Public Values

Harper's economic recovery plan: cut, and run from government responsibilities

Conservatives still fixated on cutting costs at all costs, even in jobless, growthless economy.

Armine Yalnizyan, Senior Economist with Canadian Centre for Policy Alternativesby Armine Yalnizyan, Canadian Centre for Policy Alternatives (CCPA)

In mid-June, Finance Minister Flaherty went off to meetings with the G8 talking up the idea that it was "time to have a discussion on how to disengage from the fiscal stimulus." Last week in Italy, Prime Minister Harper reluctantly agreed with other world leaders that things were still too shaky to start cutting back on government help.

Back home, as requested by Parliament, the Parliamentary Budget Office posted its second Budget Progress update, an arms-length assessment of the Conservatives' quarterly report card on how their plan for dealing with recession is going. The PBO summarized the latest private sector forecasts and economic indicators – including those that affect people the most, trends in the labour market.

The PBO's reality check showed how rough things are, pointing to declining, but large, deficits for each of the next five years. It called a spade a spade. We now face a structural deficit: not enough revenues for ongoing expenditures when we get to the other side of the recession.

In contrast, official budget documents promised in January that today's deficits would become surpluses in five years. By June's quarterly report the government just stopped talking about deficits entirely.

Softening the blow of the economic crisis faced by hundreds of thousands of Canadian households and businesses is, without question, the immediate priority; and the job is nowhere near done. But, in time, we'll need to dig out of the deficit hole and, as this "heads up" from the PBO noted, it won't be easy.

There are four ways to get out of the hole – more revenues, less spending, real economic growth, or price inflation.

Everyone agrees: When we get there, recovery will be very, very slow. So we won't be growing our way out of the hole in any hurry. That blocks the road to the most painless policy option.

Canadians will say no to higher taxes, fewer services, or inflation; but "no" is not a strategy. Which strategy will the government of the day lean toward?

Inflation seems an easy out, but escalating prices don't mix well with a large and growing swath of Canadians struggling with stagnant or falling wages, or living on fixed incomes. The biggest cohort of retirees we've seen in history, and a disturbingly large group of young families and newcomers, will get bitten hard if we go that route.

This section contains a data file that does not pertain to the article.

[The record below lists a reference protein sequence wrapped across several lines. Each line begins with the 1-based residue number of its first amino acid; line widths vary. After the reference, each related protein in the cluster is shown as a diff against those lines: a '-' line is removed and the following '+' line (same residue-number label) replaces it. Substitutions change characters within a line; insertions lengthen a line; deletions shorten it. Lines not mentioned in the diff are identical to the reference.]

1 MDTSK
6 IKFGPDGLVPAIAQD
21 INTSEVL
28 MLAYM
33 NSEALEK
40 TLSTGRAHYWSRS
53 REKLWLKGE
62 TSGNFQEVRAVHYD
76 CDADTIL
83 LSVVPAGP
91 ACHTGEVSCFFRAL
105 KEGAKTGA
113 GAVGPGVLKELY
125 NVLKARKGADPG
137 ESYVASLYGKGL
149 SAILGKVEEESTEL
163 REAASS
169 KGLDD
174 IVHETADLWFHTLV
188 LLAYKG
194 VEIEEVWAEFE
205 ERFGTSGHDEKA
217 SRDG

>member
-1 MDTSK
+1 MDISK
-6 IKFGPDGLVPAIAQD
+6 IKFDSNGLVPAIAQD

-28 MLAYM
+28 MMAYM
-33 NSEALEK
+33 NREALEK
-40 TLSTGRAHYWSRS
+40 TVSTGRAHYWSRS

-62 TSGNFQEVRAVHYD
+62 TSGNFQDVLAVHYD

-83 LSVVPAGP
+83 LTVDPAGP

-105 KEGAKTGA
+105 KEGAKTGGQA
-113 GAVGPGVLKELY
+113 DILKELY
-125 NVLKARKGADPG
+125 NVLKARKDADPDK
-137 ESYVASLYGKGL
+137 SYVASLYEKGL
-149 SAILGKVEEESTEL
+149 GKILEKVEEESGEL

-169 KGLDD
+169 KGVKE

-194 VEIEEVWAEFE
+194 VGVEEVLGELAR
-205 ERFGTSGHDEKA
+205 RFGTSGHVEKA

When Liberal Leader Michael Ignatieff mused, in passing, that one option could be to raise revenues, he was aggressively attacked by the Conservatives.

It's worth noting that the size of the hole in five years, as projected by the PBO, is roughly in line with the drain caused by the 2 point cut in the GST that the Conservatives brought in. That decision now looks like a self-inflicted wound.

If growth, inflation or more revenue are not answers for the Conservatives, that leaves one last solution – shrink government.

That's exactly what Ted Menzies, parliamentary secretary to the finance minister, said was the plan all along, in his response to the PBO report: cut spending and sell public assets – assets the government can't name, sold into a market that hasn't yet seen bottom.

What cuts are on the horizon? About 30 percent of federal spending goes to income supports for the elderly, the unemployed and children. Another 20 percent gets transferred to the provinces to support social programs. The other half funds First Nations, justice, security, defence, trade, foreign aid, national infrastructure. Who were they planning on creaming first in a jobless, growthless recovery?

Apparently not defence. In 2007-08, defence accounted for close to 8.5 percent of federal spending. It's gone up since. Last week, Defence Minister Peter MacKay announced $5 billion more to purchase armoured combat vehicles as a "renewed commitment to domestic security." He even linked it to stimulus measures, suggesting a new approach to procurement would create jobs for Canadians.

Meanwhile, the $6.4 billion in federal "stimulus" for community infrastructure projects – needed well before the crisis hit – may be cut off before it is all spent. In a carefully crafted message to Canadians, Flaherty has only committed to 80 percent of the budgetary announcements for stimulus (though the tax cuts in the package, worth $20 billion over the next five years, are 100 percent guaranteed). The PBO has elsewhere noted that the Conservatives have only spent $2 of every $3 announced in its budget plans for expenditures.

When Prime Minister Harper first came into power he spoke bravely of Canada not having a tradition of cutting and running, his explanation for keeping our troops in Afghanistan for "the long haul".

He's changed his mind on Afghanistan, but has remained true to his original vision for the people of Canada. Cut and run government was the game plan all along.

Armine Yalnizyan is a Senior Economist with Canadian Centre for Policy Alternatives.

Posted: July 16, 2009

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